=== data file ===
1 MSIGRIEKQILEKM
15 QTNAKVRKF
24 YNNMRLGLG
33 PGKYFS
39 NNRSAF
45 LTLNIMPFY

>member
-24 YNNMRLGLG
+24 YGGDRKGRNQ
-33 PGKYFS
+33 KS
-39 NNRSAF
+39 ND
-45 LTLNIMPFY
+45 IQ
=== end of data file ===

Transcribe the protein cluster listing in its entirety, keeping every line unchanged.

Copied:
1 MSIGRIEKQILEKM
15 QTNAKVRKF
24 YNNMRLGLG
33 PGKYFS
39 NNRSAF
45 LTLNIMPFY

>member
-24 YNNMRLGLG
+24 YGGDRKGRNQ
-33 PGKYFS
+33 KS
-39 NNRSAF
+39 ND
-45 LTLNIMPFY
+45 IQ